|Area fire departments come together to battle wildfire on north divide|
|Written by Wauneta Breeze|
|Friday, 06 April 2012 18:49|
Here the Wauneta Volunteer Fire Department battles a blaze on 347 Avenue on Tuesday, March 27. Approximately the same location was victim to the larger fire on Friday.
After the majority of the fire on Friday, March 30 was contained area fire fighters concentrated on putting out flare-ups. Here a fire fighter from Hayes County assures that a blaze in some old trees on the west side of Avenue 348 is extinguished.
By Sheri Hink
The Wauneta Breeze
Dry conditions, wind come
together to create wildfires
on Wauneta’s north divide
The north divide has seen three grass fires in the past two weeks. The largest of the three last Friday covered approximately 700 acres of CRP land.
Friday’s fire was located just west of Clint and Betty McCallum’s feed yard on Larry and Minnie Petsch’s land.
Wauneta Volunteer Fire Department Chief Donny Allen reported that the fire started in a ditch, about one and a half miles north of the Avenue 348 and Road 740 intersection. The fire spread quickly and eventually jumped Avenue 348 into the trees on the east part of McCallum’s land.
Allen explained that the fire was most likely started by a spark of some kind, the exact cause of the fire is unknown.
The fight against Friday’s fire was a joint effort between the Wauneta Volunteer Fire Department, the Imperial Volunteer Fire Department, the Palisade Volunteer Fire Department and the Hayes Center Volunteer Fire Department. The Lamar Volunteer Fire Department also loaned a truck to the Imperial Fire Department to help battle the blaze.
The Frenchman Valley Co-op in Imperial sent three tankers of water to the fire to help fire trucks refill water tanks and the Kramers helped in the fight by trying to create a barrier using a tractor and disk.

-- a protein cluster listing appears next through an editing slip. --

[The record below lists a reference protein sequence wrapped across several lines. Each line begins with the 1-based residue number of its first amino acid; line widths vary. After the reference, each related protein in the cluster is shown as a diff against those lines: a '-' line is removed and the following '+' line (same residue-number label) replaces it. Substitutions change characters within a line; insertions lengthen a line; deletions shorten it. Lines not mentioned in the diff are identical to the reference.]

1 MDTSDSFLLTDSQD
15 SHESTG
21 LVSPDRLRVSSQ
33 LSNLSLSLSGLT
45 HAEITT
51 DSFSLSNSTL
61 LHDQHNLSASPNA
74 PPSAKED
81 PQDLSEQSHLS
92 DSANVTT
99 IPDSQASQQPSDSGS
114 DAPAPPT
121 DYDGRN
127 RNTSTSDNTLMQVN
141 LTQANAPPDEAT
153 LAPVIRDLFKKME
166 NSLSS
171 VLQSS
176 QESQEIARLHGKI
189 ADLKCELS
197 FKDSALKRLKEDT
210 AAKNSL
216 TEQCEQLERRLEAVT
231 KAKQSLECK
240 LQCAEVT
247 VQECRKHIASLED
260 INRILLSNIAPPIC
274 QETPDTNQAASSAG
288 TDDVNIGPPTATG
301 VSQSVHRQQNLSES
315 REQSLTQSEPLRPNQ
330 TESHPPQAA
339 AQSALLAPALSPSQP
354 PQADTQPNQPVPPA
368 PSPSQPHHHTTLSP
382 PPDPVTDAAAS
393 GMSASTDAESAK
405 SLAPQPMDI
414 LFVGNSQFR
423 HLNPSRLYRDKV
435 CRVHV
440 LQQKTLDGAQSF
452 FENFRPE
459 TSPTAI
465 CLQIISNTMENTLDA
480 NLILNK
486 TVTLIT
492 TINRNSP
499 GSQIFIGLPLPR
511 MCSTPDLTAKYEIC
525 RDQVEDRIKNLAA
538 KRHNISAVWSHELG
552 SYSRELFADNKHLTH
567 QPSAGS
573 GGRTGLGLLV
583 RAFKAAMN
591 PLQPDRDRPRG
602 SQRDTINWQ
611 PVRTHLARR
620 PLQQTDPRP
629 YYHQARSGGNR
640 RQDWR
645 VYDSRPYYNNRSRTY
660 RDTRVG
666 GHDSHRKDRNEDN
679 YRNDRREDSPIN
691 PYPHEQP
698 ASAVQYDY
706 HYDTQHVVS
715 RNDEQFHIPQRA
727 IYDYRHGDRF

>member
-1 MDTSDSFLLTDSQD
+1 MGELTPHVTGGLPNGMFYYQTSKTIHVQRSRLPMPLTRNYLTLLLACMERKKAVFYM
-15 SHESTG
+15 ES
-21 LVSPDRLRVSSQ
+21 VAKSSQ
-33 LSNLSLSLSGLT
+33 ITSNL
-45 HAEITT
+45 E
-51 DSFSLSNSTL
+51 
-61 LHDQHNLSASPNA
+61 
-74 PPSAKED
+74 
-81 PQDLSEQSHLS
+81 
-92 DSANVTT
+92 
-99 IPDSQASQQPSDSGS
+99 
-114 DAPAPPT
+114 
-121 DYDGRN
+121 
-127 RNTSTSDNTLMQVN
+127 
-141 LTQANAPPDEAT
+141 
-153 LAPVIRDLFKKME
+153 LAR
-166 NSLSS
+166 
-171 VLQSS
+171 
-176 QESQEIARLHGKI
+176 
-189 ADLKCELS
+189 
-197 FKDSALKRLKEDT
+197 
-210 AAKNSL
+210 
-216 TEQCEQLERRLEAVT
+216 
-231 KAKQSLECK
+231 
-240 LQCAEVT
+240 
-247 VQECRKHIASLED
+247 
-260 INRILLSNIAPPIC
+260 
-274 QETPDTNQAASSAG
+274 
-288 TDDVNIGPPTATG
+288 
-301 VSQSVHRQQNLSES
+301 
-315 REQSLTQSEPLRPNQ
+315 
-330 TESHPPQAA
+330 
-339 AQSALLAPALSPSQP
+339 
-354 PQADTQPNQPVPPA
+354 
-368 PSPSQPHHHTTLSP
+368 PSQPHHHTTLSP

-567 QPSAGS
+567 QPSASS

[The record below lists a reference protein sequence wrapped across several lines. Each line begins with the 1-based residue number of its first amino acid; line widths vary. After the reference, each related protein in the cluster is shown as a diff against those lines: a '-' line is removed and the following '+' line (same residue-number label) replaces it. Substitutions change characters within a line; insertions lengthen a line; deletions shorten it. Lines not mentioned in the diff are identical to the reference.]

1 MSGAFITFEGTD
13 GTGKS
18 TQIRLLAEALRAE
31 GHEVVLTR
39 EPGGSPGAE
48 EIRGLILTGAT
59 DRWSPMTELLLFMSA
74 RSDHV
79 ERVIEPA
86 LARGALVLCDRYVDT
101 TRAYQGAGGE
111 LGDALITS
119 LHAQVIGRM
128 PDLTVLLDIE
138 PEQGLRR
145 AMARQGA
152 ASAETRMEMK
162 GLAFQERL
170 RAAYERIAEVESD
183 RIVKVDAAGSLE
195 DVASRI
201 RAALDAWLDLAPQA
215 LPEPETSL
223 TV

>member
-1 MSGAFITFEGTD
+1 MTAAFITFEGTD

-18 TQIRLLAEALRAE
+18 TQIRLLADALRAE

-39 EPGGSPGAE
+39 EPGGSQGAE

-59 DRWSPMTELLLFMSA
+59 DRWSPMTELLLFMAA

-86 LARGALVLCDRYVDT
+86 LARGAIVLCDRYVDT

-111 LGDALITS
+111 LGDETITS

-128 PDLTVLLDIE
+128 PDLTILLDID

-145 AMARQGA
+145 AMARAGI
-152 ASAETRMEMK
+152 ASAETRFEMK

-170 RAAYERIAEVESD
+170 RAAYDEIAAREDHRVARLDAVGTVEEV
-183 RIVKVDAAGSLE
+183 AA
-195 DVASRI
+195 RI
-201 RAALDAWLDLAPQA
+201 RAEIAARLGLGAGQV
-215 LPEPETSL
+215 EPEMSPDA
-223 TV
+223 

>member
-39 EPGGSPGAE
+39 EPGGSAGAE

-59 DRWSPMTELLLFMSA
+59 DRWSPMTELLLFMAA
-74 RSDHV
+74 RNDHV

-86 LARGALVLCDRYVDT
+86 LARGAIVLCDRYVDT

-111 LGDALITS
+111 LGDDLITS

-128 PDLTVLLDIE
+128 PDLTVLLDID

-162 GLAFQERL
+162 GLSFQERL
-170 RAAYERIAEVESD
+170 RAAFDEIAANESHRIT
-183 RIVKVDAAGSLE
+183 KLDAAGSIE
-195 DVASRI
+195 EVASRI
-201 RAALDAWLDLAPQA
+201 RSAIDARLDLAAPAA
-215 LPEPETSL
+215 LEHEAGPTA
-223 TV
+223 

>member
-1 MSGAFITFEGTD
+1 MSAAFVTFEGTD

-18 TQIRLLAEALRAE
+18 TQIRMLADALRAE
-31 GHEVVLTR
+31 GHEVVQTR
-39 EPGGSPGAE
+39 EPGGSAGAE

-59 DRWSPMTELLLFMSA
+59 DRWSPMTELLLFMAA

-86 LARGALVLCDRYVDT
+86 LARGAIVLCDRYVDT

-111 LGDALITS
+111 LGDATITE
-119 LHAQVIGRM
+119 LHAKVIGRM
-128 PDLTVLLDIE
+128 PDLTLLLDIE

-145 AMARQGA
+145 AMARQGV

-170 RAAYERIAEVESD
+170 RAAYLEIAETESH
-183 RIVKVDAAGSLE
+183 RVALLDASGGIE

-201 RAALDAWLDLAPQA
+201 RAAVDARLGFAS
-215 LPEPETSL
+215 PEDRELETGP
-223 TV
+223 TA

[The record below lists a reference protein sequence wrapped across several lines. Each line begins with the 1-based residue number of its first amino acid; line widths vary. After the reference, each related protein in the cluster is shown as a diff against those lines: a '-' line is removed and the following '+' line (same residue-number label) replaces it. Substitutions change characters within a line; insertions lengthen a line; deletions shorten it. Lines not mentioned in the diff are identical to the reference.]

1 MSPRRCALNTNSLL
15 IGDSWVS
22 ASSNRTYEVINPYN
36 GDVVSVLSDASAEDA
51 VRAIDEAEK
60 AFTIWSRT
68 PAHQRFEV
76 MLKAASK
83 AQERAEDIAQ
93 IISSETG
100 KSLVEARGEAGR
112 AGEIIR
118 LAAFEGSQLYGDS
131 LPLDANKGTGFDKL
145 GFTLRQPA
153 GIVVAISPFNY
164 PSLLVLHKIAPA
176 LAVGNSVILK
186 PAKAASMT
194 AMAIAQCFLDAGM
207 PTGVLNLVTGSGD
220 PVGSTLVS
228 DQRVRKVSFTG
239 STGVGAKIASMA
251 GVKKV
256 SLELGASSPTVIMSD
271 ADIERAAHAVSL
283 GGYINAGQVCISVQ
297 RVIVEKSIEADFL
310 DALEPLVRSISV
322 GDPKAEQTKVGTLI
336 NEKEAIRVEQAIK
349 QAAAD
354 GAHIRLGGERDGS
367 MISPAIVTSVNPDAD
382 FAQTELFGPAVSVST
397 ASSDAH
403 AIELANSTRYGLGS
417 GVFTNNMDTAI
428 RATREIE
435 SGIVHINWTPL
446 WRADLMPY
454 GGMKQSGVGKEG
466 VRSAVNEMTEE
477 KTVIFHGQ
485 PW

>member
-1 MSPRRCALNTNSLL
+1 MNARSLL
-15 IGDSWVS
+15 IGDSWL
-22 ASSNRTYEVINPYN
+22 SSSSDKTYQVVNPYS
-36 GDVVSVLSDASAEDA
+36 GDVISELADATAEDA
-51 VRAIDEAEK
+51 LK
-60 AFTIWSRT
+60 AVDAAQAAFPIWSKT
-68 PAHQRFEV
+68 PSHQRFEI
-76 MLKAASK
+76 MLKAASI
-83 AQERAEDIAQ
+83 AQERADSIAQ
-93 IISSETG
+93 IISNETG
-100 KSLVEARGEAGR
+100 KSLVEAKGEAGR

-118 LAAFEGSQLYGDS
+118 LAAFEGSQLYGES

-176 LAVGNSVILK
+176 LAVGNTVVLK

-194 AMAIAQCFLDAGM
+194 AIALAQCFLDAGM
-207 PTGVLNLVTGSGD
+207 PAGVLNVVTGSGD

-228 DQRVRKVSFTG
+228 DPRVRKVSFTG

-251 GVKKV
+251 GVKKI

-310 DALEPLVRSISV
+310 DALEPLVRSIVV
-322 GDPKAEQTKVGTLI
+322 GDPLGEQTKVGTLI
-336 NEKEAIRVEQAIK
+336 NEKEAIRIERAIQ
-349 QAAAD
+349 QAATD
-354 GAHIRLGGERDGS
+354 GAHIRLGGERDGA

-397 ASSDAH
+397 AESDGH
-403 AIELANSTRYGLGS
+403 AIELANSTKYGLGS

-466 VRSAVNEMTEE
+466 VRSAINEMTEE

Allen said that the fire fighters could not get to the fire line because it kept jumping a head of itself, creating multiple fire lines.
“I’m very happy we have the mutual aide district that we can lean on when fighting a fire. If we hadn’t had help up there on Friday we would not have been able to get the fire under control as fast as we did,” said Allen.
High winds Friday afternoon, as well as winds created by the fire itself, helped the fire to continually jump blocks put in place by those fighting it, Allen said.
The Wauneta Fire Department was called out at 1:07 p.m. Friday and made it back to the shop at about 10:30 p.m., only to be called back out to the scene again at 1:03 a.m. Saturday. Wauneta’s fire crew made it back to the shop Saturday morning at 3:45 a.m. Then, at 7:53 a.m. and again at 12:17 p.m. on Saturday, additional flare ups were reported.
On Sunday, Allen and another firefighter from Wauneta went back out to the scene and put out 12 spot fires. The deep grasses on the CRP land allowed for long-term smouldering of the fire. Allen explained that the grasses can be burning or smouldering and you can’t tell until you get right up to them and smell or see the small smoke cloud.